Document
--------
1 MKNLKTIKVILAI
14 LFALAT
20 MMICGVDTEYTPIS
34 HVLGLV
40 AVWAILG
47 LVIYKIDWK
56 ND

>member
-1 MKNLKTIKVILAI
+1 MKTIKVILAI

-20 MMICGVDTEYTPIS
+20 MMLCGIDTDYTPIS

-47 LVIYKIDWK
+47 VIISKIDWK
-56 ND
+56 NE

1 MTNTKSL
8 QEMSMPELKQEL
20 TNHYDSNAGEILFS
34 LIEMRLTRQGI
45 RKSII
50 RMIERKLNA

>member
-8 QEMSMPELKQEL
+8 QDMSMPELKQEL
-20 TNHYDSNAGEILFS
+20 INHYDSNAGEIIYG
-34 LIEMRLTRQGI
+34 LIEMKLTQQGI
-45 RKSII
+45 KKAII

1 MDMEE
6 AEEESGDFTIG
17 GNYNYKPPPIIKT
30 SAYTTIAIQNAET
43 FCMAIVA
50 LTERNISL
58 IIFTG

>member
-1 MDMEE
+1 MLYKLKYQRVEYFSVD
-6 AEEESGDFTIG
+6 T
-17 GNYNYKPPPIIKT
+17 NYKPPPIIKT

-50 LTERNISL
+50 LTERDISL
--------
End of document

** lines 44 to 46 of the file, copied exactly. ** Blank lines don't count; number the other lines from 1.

-17 GNYNYKPPPIIKT
+17 NYKPPPIIKT

-50 LTERNISL